The discount defines a reduction at which the convertible loan will convert relative to the valuation in the next qualified equity financing.  

  • A conversion discount of 20% means that if new investors invest in the company at a valuation of CHF 5’000’000, the holder of the convertible loan can convert the entire amount of the loan into equity at a valuation of CHF 4’000’000 (5’000’000*0.80).  

For a company with 100,000 shares (before conversion and capital increase) and a valuation of CHF 5’000’000, the price per share is to CHF 50 (CHF 5’000’000 / 100’000).  

  • The convertible loan would convert into 2’000 shares (CHF 100’000 / CHF 50) without a discount. 
  • With discount, the convertible loan converts into 2’500 shares (CHF 100’000 / CHF 40) due to the lower price per share of only CHF 40 (CHF 4’000’000 / 100’000).

Valuation cap

In addition to the conversion discount, a valuation cap is also fairly common. The valuation cap is the maximum valuation at which the loan will convert. A lower valuation cap is better for the lender (and unfavourable for the founders) – the lower the valuation, the greater the stake that the lender receives.  

  • CHF 100’000 at a valuation of CHF 1’000’000 corresponds to a stake of 10%.  
  • CHF 100’000 at a valuation of CHF 10’000’000 only corresponds to a stake 1%. 

The cap valuation gives an investor assurance that his investment will not be heavily diluted in the event of a sharp increase in the value of the company. On the other hand, a valuation cap can have a so-called anchor effect on future investors.  

In the case of a large amount of outstanding convertible loans with a cap valuation of CHF 2’000’000, investors in a qualified equity financing round will try to shift the value of the company as close as possible to this cap valuation. Thus, a professional investor will very rarely accept too great a disproportion between his investment and the corresponding stake in the company and that of the investors with a convertible loan.


Let’s assume that we have two founders with 50’000 shares each.

ShareholderFounder SharesShare %
Founder 150’00050%
Founder 250’00050%

The company also has a convertible loan outstanding with the following terms:

Convertible loanLoan amountInterest rate p.a.DiscountCap
LenderCHF100’00010%20%CHF 3’500’000

After three years, company seeks to raise additional capital in an equity financing round. The founders are looking for CHF 500’000 of additional capital at a pre-money valuation of CHF 3’000’000. This funding event will trigger the conversion of the loan in the financing round as part of the transaction.  

  • With a valuation of CHF 3’000’000, the cap of CHF 3’500’000 is not applicable. 

The terms of the financing round are as follows: 

  • Pre-money valuation: CHF 3’000’000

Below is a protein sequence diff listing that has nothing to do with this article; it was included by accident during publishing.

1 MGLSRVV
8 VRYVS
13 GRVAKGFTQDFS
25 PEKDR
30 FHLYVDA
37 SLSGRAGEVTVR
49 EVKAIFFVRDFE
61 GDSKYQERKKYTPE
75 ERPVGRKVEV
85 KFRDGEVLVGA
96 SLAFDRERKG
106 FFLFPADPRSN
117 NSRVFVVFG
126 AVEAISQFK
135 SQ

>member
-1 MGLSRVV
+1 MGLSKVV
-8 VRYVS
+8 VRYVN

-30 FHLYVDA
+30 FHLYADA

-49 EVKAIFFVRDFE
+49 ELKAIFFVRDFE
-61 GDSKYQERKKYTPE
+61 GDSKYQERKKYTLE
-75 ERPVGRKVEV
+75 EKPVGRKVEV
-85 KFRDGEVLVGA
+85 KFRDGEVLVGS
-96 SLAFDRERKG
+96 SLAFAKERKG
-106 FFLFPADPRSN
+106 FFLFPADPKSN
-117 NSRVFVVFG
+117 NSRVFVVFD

• Price per share: CHF 30
  • Price per share (for convertible loan holder): CHF 24 (20% discount)
  • Interest after three years (10% p.a.): CHF 33’100

When looking at the terms of the financing round above, we see that the company has 100’000 shares outstanding. With a pre-money valuation of CHF 3’000’000, the price per share for the new investor is CHF 30 (CHF 3’000’000/100’000 shares). Thanks to the 20% discount, the price per share for the loan holder is only CHF 24.  

  • The new investor receives 16’667 new shares (CHF 500’000 / CHF 30) 
  • The Lender receives 5’546 new shares upon conversion (CHF 133’100 / CHF 24) 

The cap table after the conversion and the financing round looks as follows:

ShareholderFounder SharesInvestmentNew SharesShare %
Founder 150’00040.91%
Founder 250’00040.91%
LenderCHF 133’1005’5464.54%
New InvestorCHF 500’00016’66713.64%

This example shows three important things: 

  1. The founders were diluted from 50% to around 41% of the share capital each 
  2. Thanks to the discount, the lender has received 5’546 shares upon conversion (vs. 4’436 without discount, i.e. CHF 133’100 / CHF 30) 
  3. The lender has also participated in the increase in value. After the investment of the new investor, the company is valued at CHF 3’500’000 (post-money). The original loan of CHF 100’000 converted into a share package worth CHF 158’900 (4.54% of CHF 3’500’000), i.e. an increase of more than 50%.


Compared to equity financing, a convertible loan is not only fast but also cost-effective. The convertible loan can be of particular interest to the company because, compared with a traditional loan, there is generally no repayment of the loan amount and no interest payment. Thanks to the discount early stage investors are rewarded for the additional risk they take by investing in a company without a long credit history or record. The cap valuation gives an investor assurance that his investment will not be heavily diluted in the event of a sharp increase in the value of the company.

Michele Vitali

By Michele Vitali

Head of Startup Financing & VC, Legal Expert